Negative Following U.S. Sovereign Downgrade,” published Aug. 8, 2011.) We expect to resolve those CreditWatch placements, either through an affirmation of the rating or through a downgrade over the next few weeks.
Some transactions that were previ- ously on CreditWatch for reasons not related to the sovereign downgrade may remain on CreditWatch until the non- sovereign related issues are addressed.
The affected structured finance transac- tions generally are in one of the following categories. First, principal protected notes which are generally collateralized by the U.S. Treasury strips or securities issued by a GRE; defeased transactions such as tobacco settlement securitizations in which all the liabilities have been offset by Treasuries or other government obliga- tions; transactions with defeased loan col- laterals such as certain CMBS transac- tions; and transactions with ratings directly or partially linked to the U.S. gov- ernment such as through a guaranty from a government agency or a GRE.
As was pointed out earlier, our cri- teria does allow us to rate transactions higher than the sovereign rating. In fact, we currently have ratings on structured finance transactions above their respective sovereign ratings around the world, and covering a range of asset types including asset- backed securities, residential mort- gage-backed securities, commercial asset-backed securities, and collateral- ized debt obligations.
So we are not barred from rating these structured finance transactions as high as ‘AAA’.
Schachne: We have a question, again going back to public finance, about the one-notch limit as to how many notches a state government may be above the U.S. sovereign rating. Can you discuss that in a little more detail?
Murphy: This is an important point from the question that was in the release on Monday. There’s generally a one-notch limit. And the reason for that is that there are significant inter- dependencies, whether economic, fed-
eral revenue, the economic perform- ance of locals is not completely divorced from the economic happen- ings at the federal level.
So we feel that generally it’s limited to one notch at the current time under our current criteria. Laura, you have any- thing else to add to that?
Feinland Katz: No. We would consider on a case-by-case basis, depending on the linkages to the state economic envi- ronment, the government, the federal economic environment, linkages to pay- ments due from the government on a case-by-case basis.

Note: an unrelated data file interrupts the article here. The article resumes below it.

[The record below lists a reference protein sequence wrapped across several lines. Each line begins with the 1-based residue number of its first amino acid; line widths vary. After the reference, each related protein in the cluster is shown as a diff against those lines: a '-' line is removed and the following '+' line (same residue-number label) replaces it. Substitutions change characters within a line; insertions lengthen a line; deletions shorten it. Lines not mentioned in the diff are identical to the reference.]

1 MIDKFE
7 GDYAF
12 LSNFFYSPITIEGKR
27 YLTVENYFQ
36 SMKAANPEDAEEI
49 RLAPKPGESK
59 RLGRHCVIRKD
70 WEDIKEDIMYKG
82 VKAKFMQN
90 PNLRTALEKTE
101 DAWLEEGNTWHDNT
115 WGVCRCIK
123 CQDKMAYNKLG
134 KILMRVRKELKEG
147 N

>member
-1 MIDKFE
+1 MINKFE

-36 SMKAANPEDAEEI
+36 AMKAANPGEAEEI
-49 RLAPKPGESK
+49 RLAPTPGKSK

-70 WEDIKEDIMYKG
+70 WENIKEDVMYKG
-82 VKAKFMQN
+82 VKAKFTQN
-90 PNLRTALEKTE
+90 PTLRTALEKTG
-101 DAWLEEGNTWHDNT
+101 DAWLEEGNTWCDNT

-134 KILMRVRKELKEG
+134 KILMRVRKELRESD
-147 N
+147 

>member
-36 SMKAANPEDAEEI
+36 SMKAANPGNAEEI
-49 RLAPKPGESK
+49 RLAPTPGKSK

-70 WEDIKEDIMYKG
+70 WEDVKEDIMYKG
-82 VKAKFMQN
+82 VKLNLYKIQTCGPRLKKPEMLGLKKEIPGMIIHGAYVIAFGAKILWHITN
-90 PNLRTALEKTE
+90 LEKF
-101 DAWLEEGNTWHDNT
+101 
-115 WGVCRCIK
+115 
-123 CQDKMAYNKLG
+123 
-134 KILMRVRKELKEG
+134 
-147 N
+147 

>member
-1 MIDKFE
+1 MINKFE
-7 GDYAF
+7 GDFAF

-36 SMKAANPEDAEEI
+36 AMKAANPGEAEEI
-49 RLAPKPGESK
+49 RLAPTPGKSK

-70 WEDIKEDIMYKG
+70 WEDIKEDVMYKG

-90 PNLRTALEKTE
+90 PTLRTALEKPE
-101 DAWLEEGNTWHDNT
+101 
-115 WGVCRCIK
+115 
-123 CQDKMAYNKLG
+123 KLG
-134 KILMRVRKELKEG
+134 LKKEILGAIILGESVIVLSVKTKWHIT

Murphy: Gabe, would you like to add anything to that?
Gabriel Petek: We’re looking through state budgets and we recognize the role of the federal government in providing a lot of funding, but in a lot of ways, state governments are autonomous actors and we continue to look at them on their own merits and according to our criteria.
Schachne: A related question is, is there a specific schedule for when S&P will be reviewing states’ ratings, and specificly the exposure or reliance on the U.S.?
Murphy: There’s not a specific schedule right now. When we know the details of the federal expense reduction plan, we will prioritize accordingly and review the credits.
Schachne: What is the review process for bonds secured in whole or part by federal highway transit funds?
Peter Murphy: There’s no change in our approach to the Garvee ratings or bonds secured by federal transit funds. There are two types.
Some support highways and some support transit systems, but our cri- teria is the same for both. In general that sector is rated fairly high. The lowest senior lien rating we have is ‘A’, and they go as high as ‘AAA’ because
some bonds are hybrids with some state funds mixed in.
And we feel that as a sector in general the coverage is very high and can with- stand some reductions in federal pay- ments, which is a possibility for future federal budgets.
Schachne: A question for Bob Chiriani on the structured finance side: Will there be an impact on Federal Family Education Loan Program securities as a result of the downgrade?
Chiriani: If you go to the consolidated list that we published on Aug. 8, you’ll find a number of those transactions are listed there. They are on CreditWatch negative and we are looking to resolve those as quickly as possible over the next few weeks.
Schachne: For a list of the securities that were impacted, published articles on the downgrade and its ripple effects, a video interview with David Beers and John Chambers, and replays of the tele- conference calls on the sovereign and other asset classes, please go to our web- site, www. standardandpoors.com. CW
Standard & Poor’s CreditWeek | August 17, 2011 66
Nikola G. Swann Toronto (1) 416-507-2582
Laura Feinland Katz New York (1) 212-438-7893
Matthew Albrecht New York 212-438-1867
Rodney A. Clark New York (1) 212-438-7245
Steven J. Murphy New York (1) 212-438-2066
Valerie White New York (1) 212-438-2078
Peter V. Murphy New York (1) 212-438-2065
Gabriel Petek San Francisco (1) 415-371-5042
Ronald M. Barone New York (1) 212-438-7662
Robert Chiriani New York (1) 212-438-1271
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